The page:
Getting in touch with feelings

Getting in touch with feelings

Working with the elderly and how to make your day together successful:

Getting in touch with feelings

We want to openly share with the family members of the elderly some ideas about how you can make your day successful. This time, in our section: Working with the elderly, we discuss ways to be aware of feelings.

Knowing our client’s feelings is important so both parties know where the other person is regarding their feelings. Here are a few examples of how to get to know an elderly person’s feelings:

  1. Active listening: Listen to what the elderly is saying and try to understand the emotions behind their words. Repeat back what they say to confirm your understanding.
  2. Empathy: Put yourself in the person’s shoes and try to feel what they are feeling. Show empathy by acknowledging their emotions and providing comfort.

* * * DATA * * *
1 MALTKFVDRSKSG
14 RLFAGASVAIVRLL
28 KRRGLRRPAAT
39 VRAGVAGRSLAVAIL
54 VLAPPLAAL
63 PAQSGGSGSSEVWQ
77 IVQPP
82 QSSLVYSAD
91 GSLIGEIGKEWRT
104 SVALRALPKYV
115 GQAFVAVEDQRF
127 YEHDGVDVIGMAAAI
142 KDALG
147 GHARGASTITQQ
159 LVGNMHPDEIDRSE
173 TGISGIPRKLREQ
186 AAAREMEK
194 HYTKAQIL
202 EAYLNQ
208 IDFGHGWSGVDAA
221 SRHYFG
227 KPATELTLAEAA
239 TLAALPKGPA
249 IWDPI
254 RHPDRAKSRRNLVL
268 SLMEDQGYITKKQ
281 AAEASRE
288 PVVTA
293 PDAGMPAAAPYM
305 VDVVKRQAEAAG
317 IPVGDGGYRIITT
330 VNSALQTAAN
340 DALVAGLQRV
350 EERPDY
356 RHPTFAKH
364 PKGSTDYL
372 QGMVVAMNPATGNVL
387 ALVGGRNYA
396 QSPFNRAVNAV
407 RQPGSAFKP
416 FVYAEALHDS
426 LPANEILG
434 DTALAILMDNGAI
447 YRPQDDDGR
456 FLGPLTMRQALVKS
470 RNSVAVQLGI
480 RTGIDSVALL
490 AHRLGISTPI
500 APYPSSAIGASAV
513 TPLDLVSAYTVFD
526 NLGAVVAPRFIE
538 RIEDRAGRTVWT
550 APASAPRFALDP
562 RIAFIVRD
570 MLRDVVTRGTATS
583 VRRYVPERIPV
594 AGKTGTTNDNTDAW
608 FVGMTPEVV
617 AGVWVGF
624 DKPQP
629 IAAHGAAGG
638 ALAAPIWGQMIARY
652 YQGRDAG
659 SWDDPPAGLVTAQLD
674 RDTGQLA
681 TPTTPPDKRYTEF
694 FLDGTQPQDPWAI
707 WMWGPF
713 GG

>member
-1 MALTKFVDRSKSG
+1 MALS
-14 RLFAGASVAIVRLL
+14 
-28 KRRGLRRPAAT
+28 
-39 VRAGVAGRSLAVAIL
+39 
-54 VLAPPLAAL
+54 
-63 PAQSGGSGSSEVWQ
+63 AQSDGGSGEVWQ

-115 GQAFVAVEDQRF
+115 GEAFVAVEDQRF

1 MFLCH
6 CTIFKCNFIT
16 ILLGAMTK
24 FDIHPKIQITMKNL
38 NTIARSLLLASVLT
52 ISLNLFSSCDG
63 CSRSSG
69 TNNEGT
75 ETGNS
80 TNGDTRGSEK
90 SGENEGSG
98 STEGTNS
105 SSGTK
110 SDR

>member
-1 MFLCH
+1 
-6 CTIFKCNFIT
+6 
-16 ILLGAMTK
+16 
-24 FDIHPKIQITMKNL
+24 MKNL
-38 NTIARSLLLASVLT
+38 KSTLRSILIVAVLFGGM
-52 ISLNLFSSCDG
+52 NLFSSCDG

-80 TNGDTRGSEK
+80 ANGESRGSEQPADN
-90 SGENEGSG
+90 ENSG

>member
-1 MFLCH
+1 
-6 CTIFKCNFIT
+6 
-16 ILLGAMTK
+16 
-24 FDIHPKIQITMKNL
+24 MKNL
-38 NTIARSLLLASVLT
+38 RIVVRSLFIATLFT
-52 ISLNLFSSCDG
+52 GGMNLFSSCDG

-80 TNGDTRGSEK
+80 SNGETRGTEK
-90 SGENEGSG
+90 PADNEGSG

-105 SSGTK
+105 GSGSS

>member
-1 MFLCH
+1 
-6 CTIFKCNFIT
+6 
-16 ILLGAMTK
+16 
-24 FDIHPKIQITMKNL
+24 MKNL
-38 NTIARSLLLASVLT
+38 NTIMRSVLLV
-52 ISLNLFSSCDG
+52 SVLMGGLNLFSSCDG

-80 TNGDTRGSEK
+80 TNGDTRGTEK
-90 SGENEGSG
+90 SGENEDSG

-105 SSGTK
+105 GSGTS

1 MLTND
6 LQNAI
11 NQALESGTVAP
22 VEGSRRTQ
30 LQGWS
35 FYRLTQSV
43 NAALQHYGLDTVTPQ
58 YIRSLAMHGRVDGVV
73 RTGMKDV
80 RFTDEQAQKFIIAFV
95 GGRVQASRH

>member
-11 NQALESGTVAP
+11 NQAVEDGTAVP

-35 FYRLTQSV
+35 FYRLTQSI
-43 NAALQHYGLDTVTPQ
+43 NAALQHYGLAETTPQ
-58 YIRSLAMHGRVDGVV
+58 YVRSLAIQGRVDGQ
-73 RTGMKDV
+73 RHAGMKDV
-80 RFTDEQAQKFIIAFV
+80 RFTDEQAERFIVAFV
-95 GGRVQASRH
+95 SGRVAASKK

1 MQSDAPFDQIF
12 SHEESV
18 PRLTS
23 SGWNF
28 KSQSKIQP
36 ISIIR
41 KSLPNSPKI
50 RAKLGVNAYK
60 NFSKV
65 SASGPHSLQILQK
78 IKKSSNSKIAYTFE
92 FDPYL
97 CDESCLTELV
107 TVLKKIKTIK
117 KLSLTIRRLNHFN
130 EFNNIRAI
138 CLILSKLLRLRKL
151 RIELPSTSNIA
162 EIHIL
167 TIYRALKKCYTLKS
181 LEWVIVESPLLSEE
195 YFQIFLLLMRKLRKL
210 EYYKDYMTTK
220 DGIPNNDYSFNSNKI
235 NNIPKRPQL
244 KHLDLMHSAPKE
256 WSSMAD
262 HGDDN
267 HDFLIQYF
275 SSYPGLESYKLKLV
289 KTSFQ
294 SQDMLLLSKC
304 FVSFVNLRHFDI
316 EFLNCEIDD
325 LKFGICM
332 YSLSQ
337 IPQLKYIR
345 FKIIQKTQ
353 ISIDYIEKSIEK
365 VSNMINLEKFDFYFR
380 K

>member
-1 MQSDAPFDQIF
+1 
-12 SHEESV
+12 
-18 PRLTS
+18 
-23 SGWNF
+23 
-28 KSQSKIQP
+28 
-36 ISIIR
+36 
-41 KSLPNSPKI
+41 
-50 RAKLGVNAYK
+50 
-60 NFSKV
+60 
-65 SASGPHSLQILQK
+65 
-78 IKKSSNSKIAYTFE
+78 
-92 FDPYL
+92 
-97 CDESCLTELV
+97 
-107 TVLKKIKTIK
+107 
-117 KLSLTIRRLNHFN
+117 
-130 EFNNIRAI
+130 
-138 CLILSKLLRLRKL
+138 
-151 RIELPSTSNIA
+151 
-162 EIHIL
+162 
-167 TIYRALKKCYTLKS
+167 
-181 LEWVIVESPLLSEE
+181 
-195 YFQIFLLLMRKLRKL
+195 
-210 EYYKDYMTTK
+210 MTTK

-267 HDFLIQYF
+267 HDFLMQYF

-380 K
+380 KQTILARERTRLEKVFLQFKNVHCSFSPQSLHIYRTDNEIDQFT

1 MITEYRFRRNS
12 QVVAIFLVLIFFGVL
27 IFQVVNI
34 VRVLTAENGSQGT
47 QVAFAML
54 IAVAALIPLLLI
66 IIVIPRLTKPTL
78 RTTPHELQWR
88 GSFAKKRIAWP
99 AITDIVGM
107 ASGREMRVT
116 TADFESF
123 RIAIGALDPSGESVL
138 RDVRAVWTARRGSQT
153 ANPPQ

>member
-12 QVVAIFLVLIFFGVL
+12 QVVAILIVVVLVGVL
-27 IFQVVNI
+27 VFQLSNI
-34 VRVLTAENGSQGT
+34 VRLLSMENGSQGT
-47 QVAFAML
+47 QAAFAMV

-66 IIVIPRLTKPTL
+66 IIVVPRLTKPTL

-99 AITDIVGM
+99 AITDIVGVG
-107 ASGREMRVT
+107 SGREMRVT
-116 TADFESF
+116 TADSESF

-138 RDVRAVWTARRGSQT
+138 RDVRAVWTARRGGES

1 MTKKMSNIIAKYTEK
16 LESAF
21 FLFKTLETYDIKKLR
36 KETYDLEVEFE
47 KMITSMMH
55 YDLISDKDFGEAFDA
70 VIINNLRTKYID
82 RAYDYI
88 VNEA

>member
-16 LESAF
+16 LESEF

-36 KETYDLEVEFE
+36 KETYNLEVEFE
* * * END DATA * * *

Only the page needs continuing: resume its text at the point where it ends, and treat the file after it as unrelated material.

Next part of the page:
3. Body language: Pay attention to body language. Facial expressions, gestures, and posture can often reveal how someone is feeling.
  4. Open-ended questions: Ask open-ended questions to encourage them to express their feelings in their own words. Avoid closed-ended questions that only require a yes or no answer.
  5. Reflective questioning: Ask reflective questions to encourage the person to explore their feelings in more depth. For example, “How did that make you feel?” or “Can you tell me more about what you’re feeling?”
  6. Validation: Validate the person’s feelings by acknowledging and accepting them. Let them know that it’s okay to feel the way they do and that their feelings are important.

Remember that every person is unique, and what works for one person may not work for another. The key is to be patient, compassionate, and willing to adapt your approach as needed.


Jussi Peltonen
Chair of the board
Hovi Care